You can grow your own food. And we can help!

Kitchen Garden Day in Beverly

Aug 16, 2010

This has been an interesting Summer for gardening. Very Challenging, but interesting. My container garden has been incredibly productive- in fact, beyond my wildest expectations. The use of my own compost and organic soil made for some very happy plants. Also was reminded that companion planting is a very good way to help keep the pests under control, and to find out what plants do not like each other. Had to move a couple things.
I have been doing a lot of experimenting with fermentation, and old fashioned pickling- with whey and salt, not vinegar. I am loving the results, and the flavors. I have a nice mix of herbs, vegetables, edible flowers, native species , wild foods and of course, plants for bees, butterflys, hummingbirds and gold finch to name a few of the daily visitors.
For Kitchen Garden Day, there will tours of the garden, tastings of wild foods and fermented foods, free nutritional consultations and more. Please call in advance so I know how many to expect, and also to make sure I have time to do your consultation. If we have too many guests, then I can schedule a consultation in the future.
I also would like to let folks now that we can trade, share or give excess from our garden too. I have some perennials and fresh herbs to share. If you have extra produce from your garden, I am also collecting anything you would like to donate to the local food bank.
Stop in and say hello! Call for information and reservations. 609-747-1458.


Your description of your one garden's attractions is a real inspiration, Susan! Please do post a whey/salt pickling recipe in the Pickling, Fermentation & Drying Group! David has posted some of his choice methods, including how to pickle Asparagus so it is crisp. As he points out, the acid/salt ratio is critical to crispness - so the exact methods matter! Pickling with the food-value of whey is intriguing.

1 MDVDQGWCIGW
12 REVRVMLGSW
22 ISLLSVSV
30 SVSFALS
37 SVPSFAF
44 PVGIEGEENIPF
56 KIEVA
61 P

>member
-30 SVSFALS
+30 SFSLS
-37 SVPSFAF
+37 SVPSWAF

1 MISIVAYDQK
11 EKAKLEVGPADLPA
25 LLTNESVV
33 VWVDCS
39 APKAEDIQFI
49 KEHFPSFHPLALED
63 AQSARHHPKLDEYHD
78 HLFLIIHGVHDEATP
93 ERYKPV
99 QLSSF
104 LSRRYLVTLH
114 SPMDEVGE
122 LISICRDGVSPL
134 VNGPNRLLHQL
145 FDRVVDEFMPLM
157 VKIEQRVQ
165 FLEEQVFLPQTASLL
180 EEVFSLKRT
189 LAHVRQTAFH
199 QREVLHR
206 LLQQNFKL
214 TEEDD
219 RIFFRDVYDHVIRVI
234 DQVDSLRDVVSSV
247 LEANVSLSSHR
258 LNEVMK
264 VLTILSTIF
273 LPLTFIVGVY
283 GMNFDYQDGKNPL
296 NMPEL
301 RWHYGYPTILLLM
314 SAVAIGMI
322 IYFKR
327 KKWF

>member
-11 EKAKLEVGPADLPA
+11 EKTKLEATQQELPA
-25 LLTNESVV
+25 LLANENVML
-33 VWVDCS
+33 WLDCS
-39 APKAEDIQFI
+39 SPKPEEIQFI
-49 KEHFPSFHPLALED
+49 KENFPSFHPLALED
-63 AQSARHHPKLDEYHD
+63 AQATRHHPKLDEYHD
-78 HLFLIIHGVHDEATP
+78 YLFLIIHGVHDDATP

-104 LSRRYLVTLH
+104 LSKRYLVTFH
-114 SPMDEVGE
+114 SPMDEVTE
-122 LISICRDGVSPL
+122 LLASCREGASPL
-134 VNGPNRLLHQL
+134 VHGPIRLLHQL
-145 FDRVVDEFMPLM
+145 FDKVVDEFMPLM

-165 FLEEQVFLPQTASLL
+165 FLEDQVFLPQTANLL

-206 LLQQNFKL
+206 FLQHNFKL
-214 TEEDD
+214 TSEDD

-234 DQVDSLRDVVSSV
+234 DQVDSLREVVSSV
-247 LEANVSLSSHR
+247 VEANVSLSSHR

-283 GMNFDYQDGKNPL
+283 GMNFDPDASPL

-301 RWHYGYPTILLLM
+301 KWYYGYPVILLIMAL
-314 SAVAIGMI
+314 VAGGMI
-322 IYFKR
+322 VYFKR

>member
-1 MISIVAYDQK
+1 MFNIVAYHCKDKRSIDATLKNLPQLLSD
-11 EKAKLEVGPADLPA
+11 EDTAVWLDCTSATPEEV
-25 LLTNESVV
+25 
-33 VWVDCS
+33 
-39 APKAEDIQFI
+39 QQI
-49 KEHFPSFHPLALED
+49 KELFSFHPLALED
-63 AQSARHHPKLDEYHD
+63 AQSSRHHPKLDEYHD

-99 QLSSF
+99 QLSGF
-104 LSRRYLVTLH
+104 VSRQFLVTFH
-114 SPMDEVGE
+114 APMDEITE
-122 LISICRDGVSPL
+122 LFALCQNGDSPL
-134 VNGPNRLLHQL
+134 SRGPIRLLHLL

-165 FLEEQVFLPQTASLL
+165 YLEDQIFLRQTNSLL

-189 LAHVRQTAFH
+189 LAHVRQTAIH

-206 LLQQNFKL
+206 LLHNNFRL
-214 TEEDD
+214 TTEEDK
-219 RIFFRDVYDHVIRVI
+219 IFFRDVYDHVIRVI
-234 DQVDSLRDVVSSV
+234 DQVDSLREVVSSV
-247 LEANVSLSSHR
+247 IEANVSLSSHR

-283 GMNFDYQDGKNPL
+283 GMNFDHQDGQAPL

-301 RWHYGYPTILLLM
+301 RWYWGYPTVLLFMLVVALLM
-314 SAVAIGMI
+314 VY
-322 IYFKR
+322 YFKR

I think the best place to start is with Sally Fallon's "Nourishing Traditions". She has not only wonderful, simple recipes but explains a sound, nutritional approach to food. Whey is a wonderful food, fertilizer and starter for many a fermentation process. She also provides good resource information. The ratio problem is not as complicated as in vinegar based recipes- although I believe holding temperatures for the product is crucial. I know one thing- the pickles from my garden this year have been great, until the back up refrigerator froze two batches. But now that we have finished the work in the kitchen, the "root cellar fridge", can be lowered in temp and hopefully, I won't have any more frozen pickle problems. In the winter, the basement will be just fine, but not in this heat! Happy pickle making! Susan
Now I just have to find out where to get or make whey. I wonder if goat milk whey is traditional?!
Goat whey is fine. Also, Sally has sources for whey in her book. I make some soft cheese every once and awhile, so I usually have it on hand. There are cheese making suppliers who also have whey. I believe it comes dry. You need a 1/4 cup liquid whey per quart of pickles or other fermented foods. The sea salt portion is one tablespoon. (This is off the top of my head at 5 am, without coffee, so make sure you double check her book!). That is also something else I like about Sally's recipes, they are for small batches, so you do not need a hundred cucumbers to have some homemade pickles! If you end up with lots of whey on hand, feed it to your garden, especially roses. They love milk products (with their coffee grounds). The Weston A. Price foundation is having their convention in King of Prussia, PA, this November. If that is something you can get to, you would find lots of information not only on fermented foods, but on wholesome food sources of all kinds! Susan
I went to the Weston A. Price fdn yesterday to get reaquainted, thanks to recommendation mentions from you & also Maxine.
I lost what I was originally going to post, but I love this site because so many knowledge people share freely with not only their knowledge, but even their plants. I am glad to do my part, and also, give credit to the folks who were the source of my information. So few people respect intellectual propery rights these days, and trying to give credit where credit is due is one of my top priorities. Some of us share information just to share it and just getting a simple "thank you" is enough, but others, who have spend a great deal of time and money to say, write a book, deserve to be compensated for their work. The internet has become a great tool for information, but we do need to respect and credit those who share knowledge. So that is why I am as precise as possibe about where my information comes from. And again, thanks to everyone one this site for sharing your knowledge- I learn something new every time I am on here. Wish I could be here more often. Green Blessings to everyone! Susan

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